The Digital Welcome project was presented at the “IT skills for young refugees and migrants” parallel breakout session at ALL DIGITAL Summit on 18th October.

Moderator Nenja Wolbers, Project Manager and Trainer at Stiftung Digitale Chancen and partner in the WELCOME project, opened the session by presenting the topic.The main objective of this interactive session was to discuss what digital skills refugees and migrants needand how creative IT trainings can foster their social and digital inclusion.

Nenja presented the Digital Welcome project and training programme, “fresh-from-the-oven” piloting experience.

She explained that project develops a training programme tailored to the needs of migrants and refugees to help them integrate into the host country. The programme consists of four modulesCoding with Scratch, Digital Storytelling, Digital Journalism and Soft Skills. She emphasized that the main goal was to build the self-confidence of the migrants and refugees and make them feel valuable and valued. This is why the programme includes a practical part where the young participants organise a workshop for other migrants and local people on the IT topics they learned. Being in the role of mentors is very empowering for them.

Nenja explained each module in more details. To illustrate the link between offline and online activities Nenja invited the participants for an energiser called Chic-Chac-Photo. Participants were divided into groups of 3. The moderator gave each team a word (e.g. marriage, freedom, immigration, creativity, peace, etc.) and within 3 seconds, the team had to improvise and mimic it. When moderator says “Chik – Chak – Photo”, everyone freezes, and the other teams have to guess which word is presented. This energizer demonstrates the many different ways in which concepts and images can be interpreted and presented, and is very suitable as an introduction to the Digital Storytelling module.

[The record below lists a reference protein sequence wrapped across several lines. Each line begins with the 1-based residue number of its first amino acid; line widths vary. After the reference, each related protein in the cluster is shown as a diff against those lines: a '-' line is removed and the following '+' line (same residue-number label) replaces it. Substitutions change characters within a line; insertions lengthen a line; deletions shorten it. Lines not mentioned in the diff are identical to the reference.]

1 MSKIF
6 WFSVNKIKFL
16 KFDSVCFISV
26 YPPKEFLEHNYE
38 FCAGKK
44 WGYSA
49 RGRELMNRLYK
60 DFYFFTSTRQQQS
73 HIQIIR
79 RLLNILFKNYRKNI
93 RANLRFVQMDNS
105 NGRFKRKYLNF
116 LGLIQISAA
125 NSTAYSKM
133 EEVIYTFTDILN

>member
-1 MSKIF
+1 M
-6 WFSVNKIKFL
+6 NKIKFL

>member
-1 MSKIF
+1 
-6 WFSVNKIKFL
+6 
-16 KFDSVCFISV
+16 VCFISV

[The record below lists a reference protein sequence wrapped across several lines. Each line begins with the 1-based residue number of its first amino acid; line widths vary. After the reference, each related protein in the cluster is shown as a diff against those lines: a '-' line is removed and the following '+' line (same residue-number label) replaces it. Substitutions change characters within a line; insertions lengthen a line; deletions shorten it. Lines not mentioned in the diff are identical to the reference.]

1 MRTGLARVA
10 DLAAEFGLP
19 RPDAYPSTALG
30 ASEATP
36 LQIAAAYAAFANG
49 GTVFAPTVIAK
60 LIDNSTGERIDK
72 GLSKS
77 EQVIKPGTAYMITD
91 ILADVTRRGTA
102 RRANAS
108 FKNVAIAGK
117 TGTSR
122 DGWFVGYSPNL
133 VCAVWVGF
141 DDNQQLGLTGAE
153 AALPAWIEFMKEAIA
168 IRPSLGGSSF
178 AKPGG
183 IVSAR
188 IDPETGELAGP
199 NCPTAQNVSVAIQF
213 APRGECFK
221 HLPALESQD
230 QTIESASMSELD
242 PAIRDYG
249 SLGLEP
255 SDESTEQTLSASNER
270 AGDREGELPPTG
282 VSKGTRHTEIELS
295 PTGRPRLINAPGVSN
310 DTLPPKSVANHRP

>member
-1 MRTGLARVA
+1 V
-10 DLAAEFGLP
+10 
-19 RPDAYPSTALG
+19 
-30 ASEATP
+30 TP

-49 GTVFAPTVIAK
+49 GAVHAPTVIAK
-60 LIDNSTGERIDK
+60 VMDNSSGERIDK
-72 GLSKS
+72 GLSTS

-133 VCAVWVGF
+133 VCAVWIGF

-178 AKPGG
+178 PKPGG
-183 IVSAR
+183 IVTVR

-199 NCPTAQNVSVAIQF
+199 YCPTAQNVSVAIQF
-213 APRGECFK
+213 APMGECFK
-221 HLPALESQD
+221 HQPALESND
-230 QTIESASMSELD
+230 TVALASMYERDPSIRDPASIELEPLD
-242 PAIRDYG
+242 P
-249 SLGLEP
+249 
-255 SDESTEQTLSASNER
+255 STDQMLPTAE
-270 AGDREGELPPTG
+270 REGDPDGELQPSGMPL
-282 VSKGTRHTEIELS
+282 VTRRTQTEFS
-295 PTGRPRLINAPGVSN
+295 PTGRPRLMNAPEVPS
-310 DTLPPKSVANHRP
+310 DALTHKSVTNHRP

An example of an energised for the Coding module is “The Blind Robot” where one person gets blindfolded (“The blind robot”), another one has to position him/herself in the space not too far from the robot (“The virus”), and a third participant (‘The programmer”) has to lead the robot to the virus. The robot does not understand human language like “go left”, “walk forward” or any spoken instruction. It only understands code. And the code is e.g.: clap hands = move one step forward, stamp feet = turn 90° to your left, click your tongue = turn 90° to your right and so on. The idea is to show that long commands can be replaced by short symbols (like in a coding language).

The last part of the session was an open discussion among participants about their reactions and recommendations how to improve the Digital Welcome training programme. Reactions and opportunities for further use of the programme included:

  • The aspect of feeling valued is important for everyone and should be part of any training programme, not only those for refugees and migrants. In this sense, the Digital Welcome training programme is a very good example.
  • The target group of the programme could be broadened. Participants enquired about the possibility to adapt the programme to people with disabilities or to elderly people. This is definitely something we will think about.

Recommendations included:

  • Include a part on how to train people to give/receive feedback.
  • Explain why soft skills exercises are necessary and not just playful experience. One participant suggested to show a funny picture of what happens at the work place when people don’t have soft skills. Here’s an example:

  • Explain what happens after the training, what should participants expect, how the results of the training (the acquired knowledge, skills and competences) will provide solution to their problems.
  • Pre-assessment of participants’ needs, and expectations was recommended.
  • A mixed training for refugees and migrants and local youth was recommended to increase the level of inclusion, but it was debated whether this is effective as a first step or should only come after the refugees and migrants have been through a first dedicated training.

Participants concluded that the Digital Welcome programme is very interesting and innovative and has a lot of potential for scaling up with other target groups or with mixed groups.